2. They “shop” for a church until they find one that “fits them” [Deuteronomy 12:8; Judges 17:6 and 21:5;“An heretical congregation is an adulteress woman: for the Catholic hath never from the beginning left the couch and the chamber of her spouse, nor gone after other and strange lovers. Ye have painted a divorced form in new colours; ye have withdrawn your couch from the old wedlock’ ye have left the body of a mother, the wife of one husband, decking yourselves out with new arts of pleasing, new allurements of corruption.” Pacian, Epistle 3(ante A.D. 392); “You think that you make a very acute remark when you affirm the name Catholic to mean universal, not in respect to the communion as embracing the whole world, but in respect to the observance of all Divine precepts and of all the sacraments, as if we (even accepting the position that the Church is called Catholic because it honestly holds the whole truth, of which fragments here and there are found in some heresies) rested upon the testimony of this word’s signification, and not upon the promises of God, and so many indisputable testimonies of the truth itself, our demonstration of the existence of the Church of God in all nations.” Augustine, To Vincent the Rogatist, 93:7,23 (A.D. 403).]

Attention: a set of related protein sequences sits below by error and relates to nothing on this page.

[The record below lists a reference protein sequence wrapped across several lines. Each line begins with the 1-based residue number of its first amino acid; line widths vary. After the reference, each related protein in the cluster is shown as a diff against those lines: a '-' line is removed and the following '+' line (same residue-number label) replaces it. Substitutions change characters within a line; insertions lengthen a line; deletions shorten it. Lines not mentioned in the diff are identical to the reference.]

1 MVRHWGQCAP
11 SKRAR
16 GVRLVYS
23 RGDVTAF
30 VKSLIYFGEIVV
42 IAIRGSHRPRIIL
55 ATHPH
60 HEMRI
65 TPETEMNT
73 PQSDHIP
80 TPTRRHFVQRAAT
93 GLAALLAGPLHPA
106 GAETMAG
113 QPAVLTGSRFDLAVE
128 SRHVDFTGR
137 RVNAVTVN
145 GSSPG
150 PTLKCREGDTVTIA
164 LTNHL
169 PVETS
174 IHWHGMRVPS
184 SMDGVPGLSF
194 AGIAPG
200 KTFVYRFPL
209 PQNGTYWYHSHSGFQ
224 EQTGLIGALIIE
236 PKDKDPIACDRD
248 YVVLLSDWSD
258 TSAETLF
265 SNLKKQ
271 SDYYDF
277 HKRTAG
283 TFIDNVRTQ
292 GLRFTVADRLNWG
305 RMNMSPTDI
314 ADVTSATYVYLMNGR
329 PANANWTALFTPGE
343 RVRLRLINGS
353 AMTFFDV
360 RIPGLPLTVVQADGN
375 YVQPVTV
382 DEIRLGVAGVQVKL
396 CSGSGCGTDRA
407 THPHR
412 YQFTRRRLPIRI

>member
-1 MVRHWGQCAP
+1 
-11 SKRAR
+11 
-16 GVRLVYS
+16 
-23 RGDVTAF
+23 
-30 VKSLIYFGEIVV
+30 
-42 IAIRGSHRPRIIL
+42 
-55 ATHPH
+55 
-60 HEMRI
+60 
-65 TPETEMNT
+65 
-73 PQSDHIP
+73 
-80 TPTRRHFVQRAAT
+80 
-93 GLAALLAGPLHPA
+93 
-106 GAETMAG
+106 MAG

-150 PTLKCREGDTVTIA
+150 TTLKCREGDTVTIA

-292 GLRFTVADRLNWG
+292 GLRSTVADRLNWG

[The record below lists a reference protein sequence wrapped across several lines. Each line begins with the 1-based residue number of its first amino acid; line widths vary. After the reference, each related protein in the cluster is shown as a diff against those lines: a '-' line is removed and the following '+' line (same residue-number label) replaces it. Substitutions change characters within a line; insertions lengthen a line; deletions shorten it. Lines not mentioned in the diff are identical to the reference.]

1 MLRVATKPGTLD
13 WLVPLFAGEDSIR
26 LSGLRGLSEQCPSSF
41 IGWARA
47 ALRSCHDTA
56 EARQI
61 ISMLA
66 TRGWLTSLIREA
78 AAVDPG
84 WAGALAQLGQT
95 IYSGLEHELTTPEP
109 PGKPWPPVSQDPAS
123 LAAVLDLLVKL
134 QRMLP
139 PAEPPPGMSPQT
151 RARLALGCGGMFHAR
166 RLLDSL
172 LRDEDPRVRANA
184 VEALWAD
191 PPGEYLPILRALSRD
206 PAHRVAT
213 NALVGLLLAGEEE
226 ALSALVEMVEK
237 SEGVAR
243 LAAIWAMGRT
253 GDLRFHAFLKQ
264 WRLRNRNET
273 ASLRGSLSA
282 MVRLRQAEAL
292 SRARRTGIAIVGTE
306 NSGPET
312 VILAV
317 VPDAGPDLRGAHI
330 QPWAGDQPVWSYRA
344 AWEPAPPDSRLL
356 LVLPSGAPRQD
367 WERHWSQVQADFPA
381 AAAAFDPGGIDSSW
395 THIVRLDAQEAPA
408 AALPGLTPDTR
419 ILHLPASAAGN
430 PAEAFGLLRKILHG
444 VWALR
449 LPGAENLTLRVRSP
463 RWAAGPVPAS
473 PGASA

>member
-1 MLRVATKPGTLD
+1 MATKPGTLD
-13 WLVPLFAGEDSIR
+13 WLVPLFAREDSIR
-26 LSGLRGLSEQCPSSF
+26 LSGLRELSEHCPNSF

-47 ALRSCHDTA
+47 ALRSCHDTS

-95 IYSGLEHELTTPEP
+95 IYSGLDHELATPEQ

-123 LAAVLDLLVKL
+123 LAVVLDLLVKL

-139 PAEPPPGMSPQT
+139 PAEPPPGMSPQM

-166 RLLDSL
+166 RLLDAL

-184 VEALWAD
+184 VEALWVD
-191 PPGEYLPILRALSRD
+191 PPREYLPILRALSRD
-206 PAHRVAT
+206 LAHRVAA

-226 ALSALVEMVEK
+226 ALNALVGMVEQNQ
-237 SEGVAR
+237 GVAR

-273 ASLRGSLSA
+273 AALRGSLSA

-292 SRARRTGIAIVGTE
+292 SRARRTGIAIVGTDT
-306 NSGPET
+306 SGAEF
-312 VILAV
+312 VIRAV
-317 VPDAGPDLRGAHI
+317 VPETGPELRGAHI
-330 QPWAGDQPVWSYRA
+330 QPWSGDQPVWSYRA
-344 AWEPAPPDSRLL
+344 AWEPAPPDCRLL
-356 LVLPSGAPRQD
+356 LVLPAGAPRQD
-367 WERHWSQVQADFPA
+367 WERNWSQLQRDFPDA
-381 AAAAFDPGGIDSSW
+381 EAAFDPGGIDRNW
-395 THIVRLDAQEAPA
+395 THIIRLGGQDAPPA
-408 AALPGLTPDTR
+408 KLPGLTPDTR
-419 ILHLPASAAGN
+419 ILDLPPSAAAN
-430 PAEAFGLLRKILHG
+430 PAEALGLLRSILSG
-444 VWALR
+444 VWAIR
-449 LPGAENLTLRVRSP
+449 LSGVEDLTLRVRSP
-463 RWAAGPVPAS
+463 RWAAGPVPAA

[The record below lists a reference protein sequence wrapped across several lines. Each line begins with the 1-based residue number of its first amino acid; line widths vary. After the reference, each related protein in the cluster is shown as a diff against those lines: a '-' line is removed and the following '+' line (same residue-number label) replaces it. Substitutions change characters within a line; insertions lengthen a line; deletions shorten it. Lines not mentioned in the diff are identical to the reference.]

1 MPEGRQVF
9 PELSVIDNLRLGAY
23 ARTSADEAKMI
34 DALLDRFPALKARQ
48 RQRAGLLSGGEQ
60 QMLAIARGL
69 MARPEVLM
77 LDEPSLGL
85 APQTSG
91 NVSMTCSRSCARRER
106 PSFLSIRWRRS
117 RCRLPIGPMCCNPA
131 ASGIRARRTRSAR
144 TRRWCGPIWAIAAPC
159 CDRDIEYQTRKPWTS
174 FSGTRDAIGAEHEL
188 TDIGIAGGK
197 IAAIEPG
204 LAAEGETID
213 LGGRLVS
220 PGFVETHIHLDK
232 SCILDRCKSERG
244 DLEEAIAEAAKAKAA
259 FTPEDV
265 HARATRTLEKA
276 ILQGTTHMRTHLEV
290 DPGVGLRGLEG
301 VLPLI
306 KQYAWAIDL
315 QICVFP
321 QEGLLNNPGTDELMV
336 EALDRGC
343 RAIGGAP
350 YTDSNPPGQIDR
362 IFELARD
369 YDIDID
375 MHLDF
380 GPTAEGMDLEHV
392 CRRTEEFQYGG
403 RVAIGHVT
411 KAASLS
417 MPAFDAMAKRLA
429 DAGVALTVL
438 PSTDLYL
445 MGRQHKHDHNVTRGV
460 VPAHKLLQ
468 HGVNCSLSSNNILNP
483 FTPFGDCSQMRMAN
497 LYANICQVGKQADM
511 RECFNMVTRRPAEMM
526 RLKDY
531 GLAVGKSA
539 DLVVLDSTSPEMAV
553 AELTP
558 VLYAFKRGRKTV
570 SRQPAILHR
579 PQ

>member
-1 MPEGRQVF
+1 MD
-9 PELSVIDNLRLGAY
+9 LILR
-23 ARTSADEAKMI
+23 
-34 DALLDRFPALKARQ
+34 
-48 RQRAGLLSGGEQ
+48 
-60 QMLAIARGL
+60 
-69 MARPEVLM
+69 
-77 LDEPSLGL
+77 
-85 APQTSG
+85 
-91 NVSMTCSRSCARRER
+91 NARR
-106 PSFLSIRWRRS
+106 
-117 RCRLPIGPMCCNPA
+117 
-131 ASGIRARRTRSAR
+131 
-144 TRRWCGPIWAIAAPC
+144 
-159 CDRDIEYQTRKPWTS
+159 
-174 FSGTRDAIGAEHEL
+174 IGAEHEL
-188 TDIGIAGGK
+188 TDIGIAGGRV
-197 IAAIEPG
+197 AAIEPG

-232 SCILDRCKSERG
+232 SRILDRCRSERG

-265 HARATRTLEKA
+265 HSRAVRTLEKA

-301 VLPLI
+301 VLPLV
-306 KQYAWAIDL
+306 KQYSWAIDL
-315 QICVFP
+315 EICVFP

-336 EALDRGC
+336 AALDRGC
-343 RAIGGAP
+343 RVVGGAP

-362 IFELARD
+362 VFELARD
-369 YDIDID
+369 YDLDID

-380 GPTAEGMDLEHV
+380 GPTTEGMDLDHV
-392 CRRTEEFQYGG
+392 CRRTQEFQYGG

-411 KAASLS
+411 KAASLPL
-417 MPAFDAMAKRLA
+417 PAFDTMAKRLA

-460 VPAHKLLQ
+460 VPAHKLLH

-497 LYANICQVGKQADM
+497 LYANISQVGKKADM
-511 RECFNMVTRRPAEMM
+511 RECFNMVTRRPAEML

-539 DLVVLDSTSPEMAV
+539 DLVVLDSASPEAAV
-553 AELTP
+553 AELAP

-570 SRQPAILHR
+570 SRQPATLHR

3. Jesus gave power to the apostles - protestants do not descend from apostles [Matthew 10:1; John 20:22-23; “And thus preaching through countries and cities, they appointed the first-fruits [of their labours], having first proved them by the Spirit, to be bishops and deacons of those who should afterwards believe. Nor was this any new thing, since indeed many ages before it was written concerning bishops and deacons. For thus saith the Scripture a certain place, ‘I will appoint their bishops in righteousness, and their deacons in faith.’… Our apostles also knew, through our Lord Jesus Christ, and there would be strife on account of the office of the episcopate. For this reason, therefore, inasmuch as they had obtained a perfect fore-knowledge of this, they appointed those [ministers] already mentioned, and afterwards gave instructions, that when these should fall asleep, other approved men should succeed them in their ministry…For our sin will not be small, if we eject from the episcopate those who have blamelessly and holily fulfilled its duties.” Pope Clement, Epistle to Corinthians, 42, 44 (A.D. 98); “Hegesippus in the five books of Memoirs which have come down to us has left a most complete record of his own views. In them he states that on a journey to Rome he met a great many bishops, and that he received the same doctrine from all. It is fitting to hear what he says after making some remarks about the epistle of Clement to the Corinthians. His words are as follows: ‘And the church of Corinth continued in the true faith until Primus was bishop in Corinth. I conversed with them on my way to Rome, and abode with the Corinthians many days, during which we were mutually refreshed in the true doctrine. And when I had come to Rome I remained a there until Anicetus, whose deacon was Eleutherus. And Anicetus was succeeded by Soter, and he by Eleutherus. In every succession, and in every city that is held which is preached by the law and the prophets and the Lord.’” Hegesippus, Memoirs, fragment in Eusebius Ecclesiatical History, 4:22 (A.D. 180); “It is my purpose to write an account of the successions of the holy apostles, as well as of the times which have elapsed from the days of our Saviour to our own; and to relate the many important events which are said to have occurred in the history of the Church; and to mention those who have governed and presided over the Church in the most prominent parishes, and those who in each generation have proclaimed the divine word either orally or in writing… When Nero was in the eighth year of his reign, Annianus succeeded Mark the evangelist in the administration of the parish of Alexandria…Linus …was Peter’s successor in the episcopate of the church there…Clement also, who was appointed third bishop of the church at Rome.” Eusebius, Ecclesiastical History,1:1,2:24, (A.D. 325).]